In a serious blow to democratizing global governance, the U.S. Congress last month rejected a funding request from the Obama administration that would have reformed the International Monetary Fund (IMF). The move leaves the 188-nation group without additional resources and blocks an increase in voting power for China, India, Brazil and other emerging markets. The refusal of the U.S. to ratify the agreement is particularly paradoxical after U.S. policymakers had been far more active in promoting the deal than their European counterparts. Now, there is no realistic chance that reform will be implemented before 2015.
Specifically, the reforms would have doubled the IMF’s quota to $720 billion, and shifted six percentage points of total quota to developing countries. Under the reforms, China would become the third largest quota-holder at the Fund (second only to the U.S. and Japan), and Brazil, Russia, and India would become top-ten quota-holders as well. Under the reform, U.S. voting power will decrease slightly but would still maintain its veto. In addition, in reforming the Fund’s Articles of Agreement, the change moves two of the 24 IMF directorships from European to developing countries.
While emerging powers have remained patient over the past year, discontent has begun to spread among those who would stand to benefit most from the changes. The situation is particularly bizarre because a further round of IMF quota reforms is already under discussion and due for completion in early 2014.
In March 2013, almost 100 policymakers and academics sent a letter to the U.S. Congress urging the ratification of the reforms, arguing that any further delay would crucially reduce the United States’ credibility in the Fund. It would also reduce confidence that the United States continues to be willing and able to assume leadership in global financial management. What good is a forward-looking president if he cannot convince Congress of the necessities of reform? Finally, further delay could challenge the narrative that the United States is willing to adapt global governance structures to new realities, and it is mainly Europe that fears the rise of the BRICS.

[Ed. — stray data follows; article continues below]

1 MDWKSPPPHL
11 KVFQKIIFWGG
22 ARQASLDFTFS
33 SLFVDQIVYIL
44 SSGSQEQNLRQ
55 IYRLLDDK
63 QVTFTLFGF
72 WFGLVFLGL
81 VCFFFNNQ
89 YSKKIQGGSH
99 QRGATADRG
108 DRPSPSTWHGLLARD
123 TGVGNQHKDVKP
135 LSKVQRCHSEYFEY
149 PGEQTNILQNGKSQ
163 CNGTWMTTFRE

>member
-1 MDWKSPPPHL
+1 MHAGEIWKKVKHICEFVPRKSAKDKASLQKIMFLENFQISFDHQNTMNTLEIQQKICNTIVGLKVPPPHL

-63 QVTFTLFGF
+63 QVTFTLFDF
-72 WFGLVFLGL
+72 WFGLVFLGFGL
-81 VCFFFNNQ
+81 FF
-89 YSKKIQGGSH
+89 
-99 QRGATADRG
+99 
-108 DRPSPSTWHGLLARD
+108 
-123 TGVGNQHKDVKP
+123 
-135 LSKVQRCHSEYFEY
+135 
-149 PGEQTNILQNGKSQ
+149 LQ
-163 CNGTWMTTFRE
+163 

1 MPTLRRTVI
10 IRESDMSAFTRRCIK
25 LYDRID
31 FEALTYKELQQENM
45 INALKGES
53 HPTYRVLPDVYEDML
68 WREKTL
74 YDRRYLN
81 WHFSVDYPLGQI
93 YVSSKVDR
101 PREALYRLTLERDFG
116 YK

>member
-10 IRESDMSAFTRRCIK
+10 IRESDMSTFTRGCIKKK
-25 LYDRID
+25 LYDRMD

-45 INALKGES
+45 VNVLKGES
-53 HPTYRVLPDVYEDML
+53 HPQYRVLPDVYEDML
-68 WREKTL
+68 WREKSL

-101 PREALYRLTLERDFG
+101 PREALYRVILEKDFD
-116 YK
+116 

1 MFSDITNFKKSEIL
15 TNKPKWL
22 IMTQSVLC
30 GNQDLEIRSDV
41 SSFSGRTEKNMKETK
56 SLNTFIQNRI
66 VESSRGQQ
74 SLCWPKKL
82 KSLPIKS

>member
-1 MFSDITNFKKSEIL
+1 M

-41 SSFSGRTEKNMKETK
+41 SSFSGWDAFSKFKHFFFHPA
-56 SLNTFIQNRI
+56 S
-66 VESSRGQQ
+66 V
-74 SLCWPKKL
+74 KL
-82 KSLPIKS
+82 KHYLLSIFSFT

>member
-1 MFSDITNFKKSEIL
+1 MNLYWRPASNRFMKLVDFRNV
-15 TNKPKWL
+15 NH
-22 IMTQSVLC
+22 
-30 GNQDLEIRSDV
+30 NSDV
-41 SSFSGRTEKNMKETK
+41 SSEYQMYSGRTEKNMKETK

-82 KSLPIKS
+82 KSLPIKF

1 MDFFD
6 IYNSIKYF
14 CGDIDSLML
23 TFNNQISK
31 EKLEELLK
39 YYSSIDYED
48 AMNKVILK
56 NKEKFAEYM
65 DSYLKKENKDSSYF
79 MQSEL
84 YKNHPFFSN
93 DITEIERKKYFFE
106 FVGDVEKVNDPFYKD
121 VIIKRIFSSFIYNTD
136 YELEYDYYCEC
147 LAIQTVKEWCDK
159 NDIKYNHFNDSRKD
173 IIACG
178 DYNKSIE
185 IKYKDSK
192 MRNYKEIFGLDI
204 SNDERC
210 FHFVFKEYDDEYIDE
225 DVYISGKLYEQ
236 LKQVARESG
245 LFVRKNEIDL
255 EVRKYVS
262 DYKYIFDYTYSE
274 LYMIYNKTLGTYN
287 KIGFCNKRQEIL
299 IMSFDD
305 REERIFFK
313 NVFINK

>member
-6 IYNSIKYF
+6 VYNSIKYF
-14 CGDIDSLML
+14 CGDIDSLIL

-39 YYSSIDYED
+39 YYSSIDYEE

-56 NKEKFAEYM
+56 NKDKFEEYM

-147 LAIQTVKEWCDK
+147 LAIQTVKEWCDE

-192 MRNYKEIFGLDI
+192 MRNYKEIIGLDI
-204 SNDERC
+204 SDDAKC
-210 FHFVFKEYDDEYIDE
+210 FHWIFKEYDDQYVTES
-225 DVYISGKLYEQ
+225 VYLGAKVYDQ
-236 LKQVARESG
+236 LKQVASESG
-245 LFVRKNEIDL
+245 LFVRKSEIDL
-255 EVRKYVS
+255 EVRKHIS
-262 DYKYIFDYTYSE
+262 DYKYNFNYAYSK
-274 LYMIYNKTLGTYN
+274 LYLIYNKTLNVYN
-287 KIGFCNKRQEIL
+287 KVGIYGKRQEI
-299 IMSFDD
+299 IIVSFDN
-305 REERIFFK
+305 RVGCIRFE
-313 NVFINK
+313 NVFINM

The lack of reform is particularly problematic as Europe will remain heavily overrepresented at the IMF, at a time when the institution provides large loans to troubled Eurozone countries. As a consequence, tensions between established powers and emerging ones are bound to continue.
Indeed, the decision is a boon for those who argue that, despite all the rhetoric among European and North American leaders, established powers will never allow the Bretton Woods institutions to become truly inclusive and democratic. Analysts in Brazil, India and South Africa were quick to point out that this would strengthen the BRICS’ resolve to go ahead with the creation of the BRICS Development Bank.
Yet bank-related progress since the 5th BRICS Summit in Durban in 2013 has been painfully slow. When asked about the new bank, diplomats in Brasília, Pretoria and Delhi keep pointing out how difficult setting up a multilateral development bank is. Coordinating such a process between five countries is indeed a challenge – but that cannot mask the fact that true political will from the top may be missing at this point. Brazil’s foreign ministry, for example, is currently digesting a budget cut after years of expansion, and Dilma Rousseff’s seems more intent on consolidating Brazilian foreign policy rather than engaging in new costly projects.
On a broader level, the decision is an unmistakable sign that, at least for now, the United States is unwilling to play the leadership role it has assumed in the past. It remains to be seen how far the BRICS are able and willing to fill the void.
Oliver Stuenkel is Professor of International Relations at the Getulio Vargas Foundation (FGV) in São Paulo, Brazil.